Lien on all property and rights to property

The Internal Revenue Code provides that when a tax is not paid, a lien automatically arises and reaches all property of the taxpayer (and it does mean ALL), wherever that property is located. This gives the IRS the right to collect the tax by taking those assets. In many cases the IRS also moves to record its lien in the form of a Notice of Federal Tax Lien. This gives actual and constructive notice to all those who might purchase, assets from you or loan money to you. And, of course, the filing of the lien notice is picked up by the various credit reporting agencies so it winds up on your credit report.

Avoiding liens

The Internal Revenue Code and the IRS’s own procedures, set forth in the Internal Revenue Manual, give properly informed taxpayers opportunities to prevent the filing of tax lien notices, but you must be pro-active and work with the IRS in an effective and timely manner. Failure to do so will inevitably result in the filing of lien notices in the public record, after which is very difficult to get the tax lien removal in Fairfax.

Removing or limiting liens

In many cases, after a lien has been filed, it becomes important to have the lien released, or to have certain assets removed from the effect of the lien, so that property can be sold or refinanced, or so that the taxpayer can obtain a new loan to resolve his tax problems. In these cases, upon proper application with the required supporting documentation, the IRS can issue several kinds of “certificates” with respect to previously filed liens:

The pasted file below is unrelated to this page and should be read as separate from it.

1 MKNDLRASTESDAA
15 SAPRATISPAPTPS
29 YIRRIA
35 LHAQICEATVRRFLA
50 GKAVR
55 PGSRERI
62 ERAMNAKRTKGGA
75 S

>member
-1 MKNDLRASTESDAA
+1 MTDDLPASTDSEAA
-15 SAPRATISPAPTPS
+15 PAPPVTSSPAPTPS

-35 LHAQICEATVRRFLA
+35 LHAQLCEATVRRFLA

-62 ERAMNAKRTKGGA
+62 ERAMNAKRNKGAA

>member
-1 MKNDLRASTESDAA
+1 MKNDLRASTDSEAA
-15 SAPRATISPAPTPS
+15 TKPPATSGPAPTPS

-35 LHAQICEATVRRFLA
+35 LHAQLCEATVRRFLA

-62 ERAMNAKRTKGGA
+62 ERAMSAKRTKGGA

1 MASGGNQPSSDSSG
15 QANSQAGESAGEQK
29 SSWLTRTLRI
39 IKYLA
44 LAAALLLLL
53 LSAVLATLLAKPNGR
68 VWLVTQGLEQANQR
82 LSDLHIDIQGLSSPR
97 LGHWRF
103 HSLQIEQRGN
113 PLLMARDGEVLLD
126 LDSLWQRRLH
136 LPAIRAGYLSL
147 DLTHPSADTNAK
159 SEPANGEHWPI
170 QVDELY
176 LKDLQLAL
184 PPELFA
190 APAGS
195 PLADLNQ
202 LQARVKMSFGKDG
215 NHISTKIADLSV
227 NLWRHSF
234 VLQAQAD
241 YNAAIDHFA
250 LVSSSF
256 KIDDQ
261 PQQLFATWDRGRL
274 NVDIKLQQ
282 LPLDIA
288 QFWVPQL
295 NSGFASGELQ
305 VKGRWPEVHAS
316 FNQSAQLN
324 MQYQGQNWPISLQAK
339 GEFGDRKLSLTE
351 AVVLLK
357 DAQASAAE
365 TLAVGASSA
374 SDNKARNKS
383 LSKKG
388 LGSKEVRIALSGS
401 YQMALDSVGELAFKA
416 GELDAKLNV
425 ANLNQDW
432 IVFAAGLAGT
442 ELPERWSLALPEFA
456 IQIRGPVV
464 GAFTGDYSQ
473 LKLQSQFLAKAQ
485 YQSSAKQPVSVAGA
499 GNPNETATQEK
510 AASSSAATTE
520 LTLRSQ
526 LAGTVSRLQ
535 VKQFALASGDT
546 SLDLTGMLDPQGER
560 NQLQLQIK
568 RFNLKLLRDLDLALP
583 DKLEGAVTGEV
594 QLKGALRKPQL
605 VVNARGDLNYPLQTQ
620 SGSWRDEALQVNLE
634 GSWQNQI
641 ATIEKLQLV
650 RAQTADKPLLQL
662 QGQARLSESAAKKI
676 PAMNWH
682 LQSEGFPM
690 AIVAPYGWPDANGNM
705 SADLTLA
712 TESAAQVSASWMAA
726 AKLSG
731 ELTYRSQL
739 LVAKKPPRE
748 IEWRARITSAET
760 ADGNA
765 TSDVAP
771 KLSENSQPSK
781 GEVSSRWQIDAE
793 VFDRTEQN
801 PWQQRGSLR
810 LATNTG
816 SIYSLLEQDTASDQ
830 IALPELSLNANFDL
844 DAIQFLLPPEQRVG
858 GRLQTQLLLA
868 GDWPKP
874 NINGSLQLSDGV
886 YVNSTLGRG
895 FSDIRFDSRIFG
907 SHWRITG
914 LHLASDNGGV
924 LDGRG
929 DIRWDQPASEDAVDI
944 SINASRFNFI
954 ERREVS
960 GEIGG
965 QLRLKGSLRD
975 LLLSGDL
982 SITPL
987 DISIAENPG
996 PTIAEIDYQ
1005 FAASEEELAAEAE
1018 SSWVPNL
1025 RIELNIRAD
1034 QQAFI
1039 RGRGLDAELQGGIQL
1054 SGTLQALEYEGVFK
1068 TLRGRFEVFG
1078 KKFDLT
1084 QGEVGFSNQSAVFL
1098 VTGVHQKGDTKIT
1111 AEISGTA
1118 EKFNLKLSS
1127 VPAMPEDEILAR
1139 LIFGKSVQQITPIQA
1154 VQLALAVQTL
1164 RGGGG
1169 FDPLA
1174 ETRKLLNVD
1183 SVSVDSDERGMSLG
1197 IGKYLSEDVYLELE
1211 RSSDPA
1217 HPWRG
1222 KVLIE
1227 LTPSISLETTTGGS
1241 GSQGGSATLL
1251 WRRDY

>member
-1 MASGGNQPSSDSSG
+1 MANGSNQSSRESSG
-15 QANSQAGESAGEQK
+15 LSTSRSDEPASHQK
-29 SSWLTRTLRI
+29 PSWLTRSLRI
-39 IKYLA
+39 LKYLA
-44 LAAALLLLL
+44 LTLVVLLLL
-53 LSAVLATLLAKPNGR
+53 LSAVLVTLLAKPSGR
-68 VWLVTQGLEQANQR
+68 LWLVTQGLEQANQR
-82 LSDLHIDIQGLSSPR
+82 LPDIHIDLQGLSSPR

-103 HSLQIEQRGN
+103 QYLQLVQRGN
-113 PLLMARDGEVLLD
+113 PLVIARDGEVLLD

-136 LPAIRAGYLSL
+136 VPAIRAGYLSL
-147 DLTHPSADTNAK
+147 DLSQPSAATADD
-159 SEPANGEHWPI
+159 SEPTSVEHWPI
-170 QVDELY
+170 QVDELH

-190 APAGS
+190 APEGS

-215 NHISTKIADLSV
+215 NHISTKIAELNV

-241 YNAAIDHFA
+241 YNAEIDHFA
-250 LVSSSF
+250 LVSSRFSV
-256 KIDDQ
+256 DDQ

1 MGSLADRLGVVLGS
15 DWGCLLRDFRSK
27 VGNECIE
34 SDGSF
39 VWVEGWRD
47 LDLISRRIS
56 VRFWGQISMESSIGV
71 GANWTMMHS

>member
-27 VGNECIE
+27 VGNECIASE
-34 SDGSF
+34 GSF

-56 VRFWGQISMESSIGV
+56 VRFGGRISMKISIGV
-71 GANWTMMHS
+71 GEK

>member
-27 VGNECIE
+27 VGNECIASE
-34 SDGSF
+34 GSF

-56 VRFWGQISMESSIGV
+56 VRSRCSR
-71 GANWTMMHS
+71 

• Certificate of Release:
    • completely extinguishes the lien.
  • Certificate of Discharge:
    • removes certain property from the lien.
  • Certificate of Subordination:
    • relegates the lien to a lower priority.
  • Certificate of Nonattachment:
    • clarifies the fact that a person of a similar name against whom a lien is filed is not the taxpayer.
  • Certificate of Withdrawal:
    • eliminates public notice of the lien.

If you owe taxes and have been notified that a lien will be or has been filed against you, it is time to take action and we can help. Or if a lien is on record and you need to sell or refinance your house or business and the lien is interfering with your ability to do so, we can resolve the situation for you.

Contact our office at (703) 635-3463!


Federal Tax Liens — Part I and Federal Tax Liens — Part II, published by the Maryland Society of Accountants in “The Freestate Accountant” as part of Mr. Haynes’ series on “Dealing with the IRS Collection Division.”

You can also read about Tax Liens on Credit Reports here.


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